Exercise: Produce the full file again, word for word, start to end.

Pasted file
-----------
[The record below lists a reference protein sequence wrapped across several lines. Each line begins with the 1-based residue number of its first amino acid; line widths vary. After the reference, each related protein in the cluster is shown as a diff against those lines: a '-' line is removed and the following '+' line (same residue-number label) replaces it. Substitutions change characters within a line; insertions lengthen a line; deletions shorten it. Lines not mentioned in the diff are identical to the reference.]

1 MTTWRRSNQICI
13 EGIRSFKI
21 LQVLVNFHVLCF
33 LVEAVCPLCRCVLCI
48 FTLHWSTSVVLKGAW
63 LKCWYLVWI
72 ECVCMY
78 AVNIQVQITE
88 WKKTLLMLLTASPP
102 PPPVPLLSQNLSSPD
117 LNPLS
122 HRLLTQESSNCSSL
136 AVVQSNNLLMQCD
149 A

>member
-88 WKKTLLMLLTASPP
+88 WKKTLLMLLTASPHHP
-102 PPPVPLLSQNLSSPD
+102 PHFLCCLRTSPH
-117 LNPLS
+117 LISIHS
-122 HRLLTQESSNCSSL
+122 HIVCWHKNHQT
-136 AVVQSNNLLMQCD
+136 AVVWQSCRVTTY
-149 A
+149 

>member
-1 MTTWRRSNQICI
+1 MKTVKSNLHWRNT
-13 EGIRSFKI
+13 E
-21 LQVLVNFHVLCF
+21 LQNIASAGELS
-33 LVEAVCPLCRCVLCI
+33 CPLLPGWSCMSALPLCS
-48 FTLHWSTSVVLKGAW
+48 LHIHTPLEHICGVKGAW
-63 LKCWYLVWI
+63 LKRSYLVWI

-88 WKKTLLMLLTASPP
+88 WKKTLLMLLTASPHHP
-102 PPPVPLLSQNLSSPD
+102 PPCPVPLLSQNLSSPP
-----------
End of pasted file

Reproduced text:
[The record below lists a reference protein sequence wrapped across several lines. Each line begins with the 1-based residue number of its first amino acid; line widths vary. After the reference, each related protein in the cluster is shown as a diff against those lines: a '-' line is removed and the following '+' line (same residue-number label) replaces it. Substitutions change characters within a line; insertions lengthen a line; deletions shorten it. Lines not mentioned in the diff are identical to the reference.]

1 MTTWRRSNQICI
13 EGIRSFKI
21 LQVLVNFHVLCF
33 LVEAVCPLCRCVLCI
48 FTLHWSTSVVLKGAW
63 LKCWYLVWI
72 ECVCMY
78 AVNIQVQITE
88 WKKTLLMLLTASPP
102 PPPVPLLSQNLSSPD
117 LNPLS
122 HRLLTQESSNCSSL
136 AVVQSNNLLMQCD
149 A

>member
-88 WKKTLLMLLTASPP
+88 WKKTLLMLLTASPHHP
-102 PPPVPLLSQNLSSPD
+102 PHFLCCLRTSPH
-117 LNPLS
+117 LISIHS
-122 HRLLTQESSNCSSL
+122 HIVCWHKNHQT
-136 AVVQSNNLLMQCD
+136 AVVWQSCRVTTY
-149 A
+149 

>member
-1 MTTWRRSNQICI
+1 MKTVKSNLHWRNT
-13 EGIRSFKI
+13 E
-21 LQVLVNFHVLCF
+21 LQNIASAGELS
-33 LVEAVCPLCRCVLCI
+33 CPLLPGWSCMSALPLCS
-48 FTLHWSTSVVLKGAW
+48 LHIHTPLEHICGVKGAW
-63 LKCWYLVWI
+63 LKRSYLVWI

-88 WKKTLLMLLTASPP
+88 WKKTLLMLLTASPHHP
-102 PPPVPLLSQNLSSPD
+102 PPCPVPLLSQNLSSPP